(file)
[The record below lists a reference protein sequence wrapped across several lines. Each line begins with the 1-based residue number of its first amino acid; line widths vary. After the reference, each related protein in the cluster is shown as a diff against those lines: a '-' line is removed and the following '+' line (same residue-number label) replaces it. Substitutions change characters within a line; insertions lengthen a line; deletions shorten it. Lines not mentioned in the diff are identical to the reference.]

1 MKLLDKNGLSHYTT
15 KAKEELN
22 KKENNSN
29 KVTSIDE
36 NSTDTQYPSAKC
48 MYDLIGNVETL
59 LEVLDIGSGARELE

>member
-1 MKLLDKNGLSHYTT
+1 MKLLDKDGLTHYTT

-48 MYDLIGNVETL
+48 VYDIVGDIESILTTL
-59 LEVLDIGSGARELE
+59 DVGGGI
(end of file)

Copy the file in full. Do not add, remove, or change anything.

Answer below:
[The record below lists a reference protein sequence wrapped across several lines. Each line begins with the 1-based residue number of its first amino acid; line widths vary. After the reference, each related protein in the cluster is shown as a diff against those lines: a '-' line is removed and the following '+' line (same residue-number label) replaces it. Substitutions change characters within a line; insertions lengthen a line; deletions shorten it. Lines not mentioned in the diff are identical to the reference.]

1 MKLLDKNGLSHYTT
15 KAKEELN
22 KKENNSN
29 KVTSIDE
36 NSTDTQYPSAKC
48 MYDLIGNVETL
59 LEVLDIGSGARELE

>member
-1 MKLLDKNGLSHYTT
+1 MKLLDKDGLTHYTT

-48 MYDLIGNVETL
+48 VYDIVGDIESILTTL
-59 LEVLDIGSGARELE
+59 DVGGGI